Archive for December 17th, 2015

cordell-Special Delivery Final Cover copy

by Sam Juliano

Chugga Chugga Chugga Beans Beans Beans”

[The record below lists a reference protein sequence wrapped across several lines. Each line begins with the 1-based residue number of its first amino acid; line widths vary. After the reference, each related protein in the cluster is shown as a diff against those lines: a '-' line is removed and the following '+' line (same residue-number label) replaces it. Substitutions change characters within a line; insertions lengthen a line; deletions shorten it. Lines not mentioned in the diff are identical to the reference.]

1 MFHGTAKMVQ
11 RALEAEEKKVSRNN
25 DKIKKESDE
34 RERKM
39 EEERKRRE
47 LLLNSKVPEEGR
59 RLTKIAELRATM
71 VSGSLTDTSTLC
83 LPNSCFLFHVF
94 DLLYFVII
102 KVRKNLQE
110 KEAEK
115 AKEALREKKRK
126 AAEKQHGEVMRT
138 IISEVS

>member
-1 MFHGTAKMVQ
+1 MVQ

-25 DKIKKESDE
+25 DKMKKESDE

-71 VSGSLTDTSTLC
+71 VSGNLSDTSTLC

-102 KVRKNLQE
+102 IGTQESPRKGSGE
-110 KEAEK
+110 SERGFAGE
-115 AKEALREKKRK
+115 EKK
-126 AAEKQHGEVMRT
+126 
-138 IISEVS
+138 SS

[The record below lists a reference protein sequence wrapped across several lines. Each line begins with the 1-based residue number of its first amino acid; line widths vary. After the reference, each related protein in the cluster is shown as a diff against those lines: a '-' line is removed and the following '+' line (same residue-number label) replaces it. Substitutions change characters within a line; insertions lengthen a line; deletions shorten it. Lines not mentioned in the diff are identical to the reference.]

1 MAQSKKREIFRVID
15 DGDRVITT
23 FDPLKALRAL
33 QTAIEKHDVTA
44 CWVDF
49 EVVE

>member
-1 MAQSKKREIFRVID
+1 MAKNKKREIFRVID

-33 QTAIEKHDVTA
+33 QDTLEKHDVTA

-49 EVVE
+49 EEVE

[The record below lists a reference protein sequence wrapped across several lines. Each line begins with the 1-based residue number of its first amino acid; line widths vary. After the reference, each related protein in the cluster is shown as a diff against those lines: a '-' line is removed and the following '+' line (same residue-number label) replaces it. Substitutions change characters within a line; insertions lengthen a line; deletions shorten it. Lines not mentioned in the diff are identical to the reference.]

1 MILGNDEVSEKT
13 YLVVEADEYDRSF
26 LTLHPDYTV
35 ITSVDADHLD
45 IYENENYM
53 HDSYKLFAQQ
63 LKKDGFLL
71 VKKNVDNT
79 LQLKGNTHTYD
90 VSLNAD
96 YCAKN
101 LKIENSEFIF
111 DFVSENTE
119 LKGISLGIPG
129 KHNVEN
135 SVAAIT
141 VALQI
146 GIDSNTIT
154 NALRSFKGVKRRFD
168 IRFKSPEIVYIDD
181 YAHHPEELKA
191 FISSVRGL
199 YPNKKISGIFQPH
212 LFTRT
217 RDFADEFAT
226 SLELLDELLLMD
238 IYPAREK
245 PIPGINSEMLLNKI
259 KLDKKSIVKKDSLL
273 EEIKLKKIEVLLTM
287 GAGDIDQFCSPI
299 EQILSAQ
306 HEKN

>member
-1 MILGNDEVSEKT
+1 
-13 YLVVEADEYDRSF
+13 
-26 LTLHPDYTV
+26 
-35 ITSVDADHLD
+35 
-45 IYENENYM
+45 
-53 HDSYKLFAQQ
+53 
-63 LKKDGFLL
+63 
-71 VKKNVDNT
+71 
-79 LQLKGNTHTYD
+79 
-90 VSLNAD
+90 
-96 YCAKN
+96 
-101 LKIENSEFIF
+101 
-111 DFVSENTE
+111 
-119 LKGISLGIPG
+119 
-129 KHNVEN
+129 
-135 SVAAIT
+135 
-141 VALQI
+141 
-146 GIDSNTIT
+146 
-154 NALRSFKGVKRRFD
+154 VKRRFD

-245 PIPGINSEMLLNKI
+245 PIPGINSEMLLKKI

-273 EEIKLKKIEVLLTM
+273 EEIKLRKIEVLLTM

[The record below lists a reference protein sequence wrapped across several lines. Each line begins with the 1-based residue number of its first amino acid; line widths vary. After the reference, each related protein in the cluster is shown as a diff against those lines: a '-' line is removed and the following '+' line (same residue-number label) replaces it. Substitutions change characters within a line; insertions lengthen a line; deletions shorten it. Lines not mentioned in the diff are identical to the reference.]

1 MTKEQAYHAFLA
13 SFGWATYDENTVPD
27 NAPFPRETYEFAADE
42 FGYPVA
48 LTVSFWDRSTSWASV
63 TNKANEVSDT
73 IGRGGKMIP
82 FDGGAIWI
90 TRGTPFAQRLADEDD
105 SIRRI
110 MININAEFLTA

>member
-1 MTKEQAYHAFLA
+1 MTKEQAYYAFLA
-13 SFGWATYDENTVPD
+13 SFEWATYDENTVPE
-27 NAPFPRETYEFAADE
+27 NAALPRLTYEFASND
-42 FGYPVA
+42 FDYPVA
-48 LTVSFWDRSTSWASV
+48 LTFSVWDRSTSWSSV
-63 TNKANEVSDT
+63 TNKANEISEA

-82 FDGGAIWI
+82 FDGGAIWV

The conceit in Phillip C. Stead and Matthew Cordell’s delightfully anarchic Special Delivery is grandiose and economically prohibitive.  A determined and resourceful young girl named Sadie worries about her dear Great Aunt Josephine, who is leading a life of solitude.  What better way to raise her spirits than to send her -via the local post office- a good-natured pachyderm.  She leads this largest of land creatures to a cheerfully chaotic outdoor depot where the clerk named Jim receives the request matter-of factly.  In a lampoon of unstinting post office procedure, which in this case is ludicrously non-applicable on every count,  Sadie advises him not to bend, drop or shake him, as he is fragile and might break.  After calculating the approximate expense Jim tells Sadie that she will need a real lot of stamps to transport her elephant.  When she asks how many the undaunted postman rolls out a wheelbarrow overflowing with stamps that recalls the zany scene in Woody Allen’s Bananas when workers wheel out thousands of sandwiches to feed a guerrilla army.  Sadie soon realizes the folly of her idea and moves on to ask a pilot named Mary if she’d loan the girl her airplane, while showing her the daunting proposition.  Much like the postman, the pilot acts like this is a run-of-the-mill request, though she informs the girl it will require a lot of fuel.  Just as quick as one can shout “Goooooooo” they are off in a twin engine plane, but soon are interrupted by the telling sounds of sput sputt sputter and koff koff koff.  In a think bubble, Sadie realizes they are running out of fuel.  The plane quickly descends, and after some sounds denoting engine failure, winds up in a river, where an alligator as a guide down this jungle waterway.  They soon hear “Chugga chugga chugga, whooo-whoooo.”  Sound cognizant students may immediately conjure up memories of Brian Floca’s 2013 Caldecott Medal winning Locomotive, which like Special Delivery can be framed as a book about a road journey. (more…)


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